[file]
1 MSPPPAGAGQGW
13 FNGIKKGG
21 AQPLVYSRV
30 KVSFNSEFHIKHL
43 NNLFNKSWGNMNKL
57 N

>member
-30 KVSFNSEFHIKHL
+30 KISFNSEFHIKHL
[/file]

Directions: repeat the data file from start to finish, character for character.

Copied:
1 MSPPPAGAGQGW
13 FNGIKKGG
21 AQPLVYSRV
30 KVSFNSEFHIKHL
43 NNLFNKSWGNMNKL
57 N

>member
-30 KVSFNSEFHIKHL
+30 KISFNSEFHIKHL